There is also growing evidence that e-cigarettes cause harm [12–17], of cell models and animal research, as well as single exposure or short-term studies on humans. These studies have clearly shown that although there is overlapping toxicity, e-cigarettes are not merely a dehydrated version of tobacco but have their own unique toxicities, not least since nicotine is only one of many toxic substances in the new nicotine-containing products . Acute severe toxicity is well described (e-cigarette or vaping product use associated with lung injury, or EVALI); 80% are probably related to cannabinoids added to the fluids, but 20% are not. Furthermore, it may not make sense for Public Health to allow the circulation of hardware that can be used to deliver such a risky mix. Let us make it clear: the acute toxicity of e-cigarettes is significant. Furthermore, it took decades before the terrible long-term consequences of tobacco were appreciated; we can impossibly know about the long-term effects of e-cigarettes. Only a fool would be complacent, given the literally thousands of chemicals involved, the uncertainty about the content and toxicity of most of these compounds, and the absolute certainty that many know toxicities.

Second, what about quitting smoking? For non-smoking children, smoking cessation is not relevant; it’s a non-issue. As far as smoking cadets (and adults) are concerned, it is important to know that no e-cigarette brand has been approved as a smoking cessation tool, as there is a lack of evidence for its long-term effect. Furthermore, the data on “strike” simply means a switch from tobacco to e-cigarettes [18], with all the potential toxicities involved. While there may be hard smokers who can just quit e-cigarettes altogether, at least they are not approved by the National Institutes of Health and Care Excellence in the UK as an aid to quit smoking, and only the most gullible will think this is how they are marketed. When was the last time you saw nicotine patches marketed by being attached to an attractive young female’s naked arms? Those who advocate for e-cigarettes as agents of smoking cessation should have a coherent policy to protect children and young people from these devices.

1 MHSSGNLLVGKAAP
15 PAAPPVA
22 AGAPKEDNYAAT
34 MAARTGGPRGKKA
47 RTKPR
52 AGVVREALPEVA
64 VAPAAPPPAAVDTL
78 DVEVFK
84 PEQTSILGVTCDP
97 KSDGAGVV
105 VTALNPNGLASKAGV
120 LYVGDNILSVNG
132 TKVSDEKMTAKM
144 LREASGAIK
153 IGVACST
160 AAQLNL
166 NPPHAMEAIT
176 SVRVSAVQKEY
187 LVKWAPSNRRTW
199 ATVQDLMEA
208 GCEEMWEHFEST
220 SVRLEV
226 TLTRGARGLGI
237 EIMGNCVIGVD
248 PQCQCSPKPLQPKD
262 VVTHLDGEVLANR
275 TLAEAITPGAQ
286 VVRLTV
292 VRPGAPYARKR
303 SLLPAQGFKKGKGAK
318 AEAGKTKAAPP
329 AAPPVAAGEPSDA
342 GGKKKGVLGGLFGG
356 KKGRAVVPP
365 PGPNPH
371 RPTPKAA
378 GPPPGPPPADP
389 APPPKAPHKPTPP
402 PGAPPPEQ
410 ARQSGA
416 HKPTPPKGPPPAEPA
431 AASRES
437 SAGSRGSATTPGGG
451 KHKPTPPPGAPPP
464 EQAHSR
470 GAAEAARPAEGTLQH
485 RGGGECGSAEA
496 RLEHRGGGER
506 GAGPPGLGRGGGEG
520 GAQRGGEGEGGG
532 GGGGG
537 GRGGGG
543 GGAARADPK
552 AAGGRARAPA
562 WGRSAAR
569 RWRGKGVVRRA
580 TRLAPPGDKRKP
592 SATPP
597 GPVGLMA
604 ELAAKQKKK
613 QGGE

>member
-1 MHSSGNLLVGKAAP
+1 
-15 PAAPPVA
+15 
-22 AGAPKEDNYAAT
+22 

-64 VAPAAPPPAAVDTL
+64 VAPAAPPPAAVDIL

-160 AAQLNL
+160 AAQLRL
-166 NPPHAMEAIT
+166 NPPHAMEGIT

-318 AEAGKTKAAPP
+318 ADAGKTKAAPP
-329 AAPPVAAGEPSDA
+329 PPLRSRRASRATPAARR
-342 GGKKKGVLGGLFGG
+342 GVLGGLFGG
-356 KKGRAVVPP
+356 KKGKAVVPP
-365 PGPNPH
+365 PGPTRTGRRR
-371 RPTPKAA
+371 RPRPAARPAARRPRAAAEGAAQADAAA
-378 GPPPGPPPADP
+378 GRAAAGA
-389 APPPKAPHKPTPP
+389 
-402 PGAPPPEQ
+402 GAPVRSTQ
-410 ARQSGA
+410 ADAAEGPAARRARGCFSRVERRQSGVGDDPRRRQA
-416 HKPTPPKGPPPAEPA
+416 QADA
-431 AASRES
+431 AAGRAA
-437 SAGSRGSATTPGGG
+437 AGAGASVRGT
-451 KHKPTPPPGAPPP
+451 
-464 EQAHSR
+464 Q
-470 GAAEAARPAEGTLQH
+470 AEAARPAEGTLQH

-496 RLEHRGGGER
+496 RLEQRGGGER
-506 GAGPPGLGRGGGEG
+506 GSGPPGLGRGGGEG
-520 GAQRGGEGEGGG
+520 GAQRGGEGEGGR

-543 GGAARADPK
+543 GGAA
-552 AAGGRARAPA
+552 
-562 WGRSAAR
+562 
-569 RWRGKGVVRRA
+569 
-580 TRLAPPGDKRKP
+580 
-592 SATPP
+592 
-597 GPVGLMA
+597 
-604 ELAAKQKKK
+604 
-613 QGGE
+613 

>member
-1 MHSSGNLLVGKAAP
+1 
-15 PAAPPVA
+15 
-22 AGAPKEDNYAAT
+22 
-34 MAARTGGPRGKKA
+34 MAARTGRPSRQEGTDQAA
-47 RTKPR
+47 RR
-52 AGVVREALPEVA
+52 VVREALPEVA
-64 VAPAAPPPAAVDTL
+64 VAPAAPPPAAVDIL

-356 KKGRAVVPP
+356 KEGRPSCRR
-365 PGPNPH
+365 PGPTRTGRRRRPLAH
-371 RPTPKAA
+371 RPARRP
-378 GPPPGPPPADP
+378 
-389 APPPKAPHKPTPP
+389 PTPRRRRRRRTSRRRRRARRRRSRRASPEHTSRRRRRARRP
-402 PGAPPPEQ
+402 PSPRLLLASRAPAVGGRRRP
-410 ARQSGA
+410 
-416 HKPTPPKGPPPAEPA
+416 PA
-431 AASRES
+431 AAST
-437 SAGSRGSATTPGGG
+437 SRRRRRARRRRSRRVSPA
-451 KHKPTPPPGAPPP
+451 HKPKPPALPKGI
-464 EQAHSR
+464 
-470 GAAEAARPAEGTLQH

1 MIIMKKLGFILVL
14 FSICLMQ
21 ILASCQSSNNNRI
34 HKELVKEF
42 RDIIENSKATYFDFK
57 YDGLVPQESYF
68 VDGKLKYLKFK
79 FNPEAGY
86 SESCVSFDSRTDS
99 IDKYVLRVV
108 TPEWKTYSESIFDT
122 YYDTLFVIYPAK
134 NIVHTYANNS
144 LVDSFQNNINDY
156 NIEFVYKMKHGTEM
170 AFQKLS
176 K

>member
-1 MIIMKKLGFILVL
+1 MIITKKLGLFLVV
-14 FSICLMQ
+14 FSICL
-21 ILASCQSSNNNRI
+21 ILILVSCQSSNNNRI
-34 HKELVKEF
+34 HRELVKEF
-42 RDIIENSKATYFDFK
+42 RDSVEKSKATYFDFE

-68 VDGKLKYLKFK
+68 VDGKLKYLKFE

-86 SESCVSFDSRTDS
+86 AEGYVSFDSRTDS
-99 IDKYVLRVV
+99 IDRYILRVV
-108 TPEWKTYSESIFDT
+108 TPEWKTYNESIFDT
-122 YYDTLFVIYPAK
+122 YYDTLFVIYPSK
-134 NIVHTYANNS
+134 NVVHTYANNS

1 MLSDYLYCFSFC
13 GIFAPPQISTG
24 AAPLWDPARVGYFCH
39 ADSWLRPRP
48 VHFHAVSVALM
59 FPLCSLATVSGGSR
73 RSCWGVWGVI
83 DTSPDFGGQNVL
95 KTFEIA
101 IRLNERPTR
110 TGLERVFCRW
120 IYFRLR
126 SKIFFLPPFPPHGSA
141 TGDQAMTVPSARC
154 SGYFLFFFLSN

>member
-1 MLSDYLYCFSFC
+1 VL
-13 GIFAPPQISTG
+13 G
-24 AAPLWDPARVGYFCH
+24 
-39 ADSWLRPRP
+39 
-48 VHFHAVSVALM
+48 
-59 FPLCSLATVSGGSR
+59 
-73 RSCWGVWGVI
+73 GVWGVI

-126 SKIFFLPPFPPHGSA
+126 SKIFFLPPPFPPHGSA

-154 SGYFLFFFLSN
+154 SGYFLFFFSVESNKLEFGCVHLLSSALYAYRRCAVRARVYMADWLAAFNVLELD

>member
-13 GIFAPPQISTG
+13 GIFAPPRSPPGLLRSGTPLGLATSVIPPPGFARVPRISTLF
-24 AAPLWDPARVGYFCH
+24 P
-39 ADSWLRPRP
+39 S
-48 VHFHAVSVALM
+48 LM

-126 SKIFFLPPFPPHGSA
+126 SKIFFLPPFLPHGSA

Finally, are e-cigarettes a gateway to smoking? The answer is yes [19], but who cares? This is a total non-issue. They are a gateway to smoking as well as nicotine addiction, but whether the adolescents progress to smoking or not, we can not tolerate the appearance of a generation of addicted Darth Vapers as the e-cigarettes. in itself is harmful. The American Surgeon General has rightly stated that he will not tolerate sitting passively while recruiting a new generation of nicotine addicts [20].

Although the tobacco and vaping industry views the growth of e-cigarette sales as a triumph for public health (they would, would not they?), Falsely claim that more widespread use of e-cigarettes will reduce smoking and the harmful effects of smoking, the European Respiratory Society (ERS) has strongly denied this myth [21]. Nevertheless, the tobacco and vaping industry currently uses differences of opinion about the severity of harm among researchers to illustrate the uncertainty in anti-vaping advice; just as they used any uncertainty about health effects of smoking in the 1950s and 1960s to promote the feeling of little harm associated with smoking: “Doubt is our product”, as stated by one tobacco company [22]. This is another non-issue: is it safer to walk across a highway with your eyes closed, or a Formula 1 track during a race? Who in their right mind would do that too?

We need to fight the promotion of nicotine to youths. The tobacco industry would love to be a part of this effort, but as a Trojan horse, ensure they can continue to make money from addictive young people. The leopard cannot change its spots, but the industry is smarter than the leopard, and at least tries to reuse those spots. WHO emphasizes the involvement of influencers as a way to reinforce the anti-smoking messages to children and adolescents, using their experiences of a large and successful campaign in China [23]. Building on our experiences in the fight against cigarette smoking in adults, a wide range of activities, regulations and policies will be required if we are to counter the strong and ruthless industry behind all nicotine-containing products. It will have to be adapted for children and young people, the high priority prey for the tobacco industry, in the past, present and in the future. The ERS will be more than happy to contribute to this work. Doubt may be the product of Big Tobacco, but stone-cold certainty is that of the Society.